Pool’s reporting resulted in dozens of stories in rightwing media outlets like Breitbart, propagating the myth that Sweden is somehow under siege as a result of its progressive immigration policies. Such stories helped normalize bad policy ideas like Donald Trump’s Muslim ban even on the center right. It’s easy to dismiss Pool as a lightweight pseudo-intellectual but this doesn’t change the fact that he has influenced millions.

The former reporter continues to give far right figures access to his vast audience, interviewing Steve Bannon in his ‘compound’ just last week, a man who continues to promote reactionary populism in the United States and abroad, including as an advisor to one of Brazilian neo-fascist Jair Bolsoaro’s sons.

Two other voices with smaller platforms but more diversity in terms of the age of their audience blurring the lies between left and right ‘populisms’ at present are comedian Jimmy Dore and reporter Glenn Greenwald.

While I used to sometimes enjoy the former’s rage fueled rants when he was on TYT and a Trump presidency still seemed unlikely, what’s happened with Greenwald, who I’ve been reading since he was at Salon.com in the aughts, hurts a lot more and I’m not the only one to say so.

Recently, Chelsea Manning made her feelings known about someone who she used to see as a close friend publicly on Twitter, “Glenn Greenwald, I don’t have $10,000 right now but if I get it I want to send it back to you from a donation you once did. I can’t deal with this anymore. I’m terrified of you and everything you do. You’re greedy, unprincipled, and I’m embarrassed for ever considering you a friend.”

Since leaving the outlet he co-founded, The Intercept, seemingly because he doesn’t like being edited, and moving to Substack, Greenwald, who always had a libertarian streak, has made himself available to rightwing talkers, especially Tucker Carlson, obviously hoping to grow his subscriber base by being the kind of ‘leftist’ who joins with the right in saying progressives simply go too far, especially in terms of so-called ‘woke’ politics.

In a widely covered video interview for the Daily Caller during the spring, Greenwald took this argument to a strange conclusion, saying, “I would describe a lot of people on the right as being socialist. I would consider Steve Bannon as socialist. I would consider the 2016 iteration of Donald Trump the candidate as socialist based on what he was saying. I would consider Tucker Carlson to be a socialist.”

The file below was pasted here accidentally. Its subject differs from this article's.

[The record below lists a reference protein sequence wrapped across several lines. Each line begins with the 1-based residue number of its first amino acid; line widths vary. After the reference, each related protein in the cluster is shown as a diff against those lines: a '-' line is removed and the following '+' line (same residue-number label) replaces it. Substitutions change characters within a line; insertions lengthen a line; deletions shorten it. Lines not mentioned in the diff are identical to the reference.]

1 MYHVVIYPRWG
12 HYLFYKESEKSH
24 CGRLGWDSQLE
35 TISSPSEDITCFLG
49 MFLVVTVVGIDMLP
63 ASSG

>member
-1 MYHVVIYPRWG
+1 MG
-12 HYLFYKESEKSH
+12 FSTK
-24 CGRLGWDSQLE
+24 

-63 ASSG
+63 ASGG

Jimmy Dore has been even more explicit in publicly calling for the alliance between the left and populist right that Greenwald hints at. Another frequent Tucker Carlson guest, he has recently said this explicitly on his stream but it shouldn’t surprise us considering that he platformed the Boogaloo Bois without looking into the group’s clearly racist origins or accelerationist calls for a new civil war. 

Most of those who consider themselves on the progressive left instinctively understand that they are in an ideological battle with two powerful forces. The first is the donor driven politics of the center right that has ruled our lives for most of the last five decades enriching war mongering defense contractors, predatory financial interests and extractive industries that end and destroy lives. For real change to occur, most of us would prefer to fight these neoliberal forces but are confronted with an even bigger threat from reactionary nationalists in alliance with religious fundamentalists who want to turn back the clock to some glorious era that never existed except as a nightmare for women and those deemed not sufficiently ‘white’.

Dore, Greenwald and Pool only want to fight the first group (and all too often delight in taking shots at the most exciting voices on the progressive left) and ignore or even play footsie with a reactionary fascist adjacent right. They prefer navel gazing to talking about policy issues that matter to working Americans like the end of the eviction moratorium and unemployment benefits of more than 7 million of the country’s citizens. They claim to be anti-imperialists but ignored the escalation of the drone war under Trump and the savagery inflicted on Yemen with his administration’s full support.

To understand why we need only follow the money.

FALL FUNDRAISER

If you liked this article, please donate $5 to keep NationofChange online through November.

Source

You can skip to the end and leave a response. Pinging is currently not allowed.

Leave a Reply

The maximum upload file size: 28 MB. You can upload: image, audio, video, document, spreadsheet, interactive, other. Links to YouTube, Facebook, Twitter and other services inserted in the comment text will be automatically embedded. Drop file here

*

Powered by WordPress | Designed by: Premium WordPress Themes | Thanks to Themes Gallery, Bromoney and Wordpress Themes